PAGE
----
Oil prices rise as dollar dips ahead of CPI data; US inventories shrink By Investing.com

Investing.com– Oil prices rose in Asian trade on Thursday, extending recent gains as weakness in the dollar ahead of key U.S. inflation data benefited price, while bets on tighter global supplies remained in play. 

The dollar nursed steep losses this week, with focus turning largely towards upcoming consumer price index inflation data for more cues on U.S. interest rates. 

Data showing an unexpected draw in U.S. oil inventories supported crude markets, although an outsized build in distillates limited overall optimism over tighter supplies. Weak inflation data from top oil importer China also dented sentiment towards oil. 

expiring in September rose 0.7% to $85.74 a barrel, while rose 0.8% to $81.69 a barrel by 21:16 ET (01:16 GMT).

Dollar slips as rate cut bets grow before CPI data 

Oil prices benefited from a weaker , as the greenback retreated after Federal Reserve Chair Jerome Powell flagged said the U.S. economy was still headed for a soft landing.

Powell also said that the Fed did not need to wait for inflation to fall below its 2% target to begin trimming rates. His comments dented the dollar and put focus squarely on upcoming CPI data, which is expected to show some cooling in inflation in June. 

A softer dollar benefits crude demand by making oil cheaper for international buyers.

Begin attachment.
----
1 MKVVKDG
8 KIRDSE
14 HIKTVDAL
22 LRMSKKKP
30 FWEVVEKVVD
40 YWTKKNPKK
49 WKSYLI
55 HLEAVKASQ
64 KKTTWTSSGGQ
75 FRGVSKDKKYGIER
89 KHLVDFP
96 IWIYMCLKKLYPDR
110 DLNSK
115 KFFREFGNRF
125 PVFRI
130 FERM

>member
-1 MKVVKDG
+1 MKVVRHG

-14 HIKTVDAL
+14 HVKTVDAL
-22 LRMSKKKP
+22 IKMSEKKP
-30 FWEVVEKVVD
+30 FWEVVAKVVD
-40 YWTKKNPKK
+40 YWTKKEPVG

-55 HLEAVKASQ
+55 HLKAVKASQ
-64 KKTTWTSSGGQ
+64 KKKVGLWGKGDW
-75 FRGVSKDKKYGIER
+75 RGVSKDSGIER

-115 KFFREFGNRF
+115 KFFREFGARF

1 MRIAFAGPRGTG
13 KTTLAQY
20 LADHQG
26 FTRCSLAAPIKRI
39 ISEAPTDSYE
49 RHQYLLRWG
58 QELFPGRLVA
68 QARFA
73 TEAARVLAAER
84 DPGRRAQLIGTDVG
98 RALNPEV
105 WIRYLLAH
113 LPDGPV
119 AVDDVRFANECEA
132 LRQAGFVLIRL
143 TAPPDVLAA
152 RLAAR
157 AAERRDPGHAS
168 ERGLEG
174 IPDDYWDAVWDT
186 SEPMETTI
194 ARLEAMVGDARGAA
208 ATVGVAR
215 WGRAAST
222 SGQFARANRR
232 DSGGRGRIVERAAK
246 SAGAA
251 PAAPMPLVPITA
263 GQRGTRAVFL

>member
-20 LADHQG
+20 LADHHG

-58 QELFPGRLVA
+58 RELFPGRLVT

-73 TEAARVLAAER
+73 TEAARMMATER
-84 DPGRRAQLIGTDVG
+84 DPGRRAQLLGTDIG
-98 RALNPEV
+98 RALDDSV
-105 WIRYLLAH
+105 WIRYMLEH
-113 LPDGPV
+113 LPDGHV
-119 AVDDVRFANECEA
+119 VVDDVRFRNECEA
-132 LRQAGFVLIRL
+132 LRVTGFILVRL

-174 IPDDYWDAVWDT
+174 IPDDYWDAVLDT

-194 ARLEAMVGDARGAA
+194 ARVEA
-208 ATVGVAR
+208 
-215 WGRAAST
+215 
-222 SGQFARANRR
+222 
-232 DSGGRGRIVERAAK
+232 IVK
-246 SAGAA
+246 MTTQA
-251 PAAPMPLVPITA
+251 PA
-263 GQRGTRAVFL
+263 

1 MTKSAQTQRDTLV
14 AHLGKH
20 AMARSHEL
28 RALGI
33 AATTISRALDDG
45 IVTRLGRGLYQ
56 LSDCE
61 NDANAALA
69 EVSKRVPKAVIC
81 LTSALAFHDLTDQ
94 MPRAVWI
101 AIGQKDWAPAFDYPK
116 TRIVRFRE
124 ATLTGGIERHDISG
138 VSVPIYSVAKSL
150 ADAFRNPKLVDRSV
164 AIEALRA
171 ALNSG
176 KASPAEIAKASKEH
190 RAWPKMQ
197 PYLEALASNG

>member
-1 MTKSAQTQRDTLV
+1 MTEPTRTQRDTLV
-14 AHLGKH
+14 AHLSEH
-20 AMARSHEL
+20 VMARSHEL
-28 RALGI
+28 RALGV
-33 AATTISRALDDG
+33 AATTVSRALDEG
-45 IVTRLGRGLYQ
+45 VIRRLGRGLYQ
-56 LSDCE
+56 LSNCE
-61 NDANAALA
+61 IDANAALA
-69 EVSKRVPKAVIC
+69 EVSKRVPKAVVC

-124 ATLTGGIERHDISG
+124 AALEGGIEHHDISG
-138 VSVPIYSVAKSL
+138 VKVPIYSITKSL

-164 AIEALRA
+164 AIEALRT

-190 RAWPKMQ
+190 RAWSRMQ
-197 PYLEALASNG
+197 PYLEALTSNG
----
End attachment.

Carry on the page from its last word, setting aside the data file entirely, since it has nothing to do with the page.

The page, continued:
US inventories unexpectedly shrink, but distillates rise 

Official data showed on Wednesday that U.S. unexpectedly shrank in the week to July 5, amid increased demand due to summer holiday travel.

But doubts persisted over just how strong U.S. demand was, especially as unexpectedly grew during the week.

Still, traders were positioning for tighter U.S. markets in the coming weeks, with summer travel set to continue, while hurricane Beryl was also seen causing some disruptions in oil production in the Gulf of Mexico. 

The Organization of Petroleum Exporting Countries maintained its forecast for relatively strong global oil demand growth in 2024 and 2025, stating that resilience in the global economy and resurgent air travel will underpin demand. 

The International Energy Agency is set to release its later on Thursday. The agency has maintained a less optimistic forecast on demand than OPEC.

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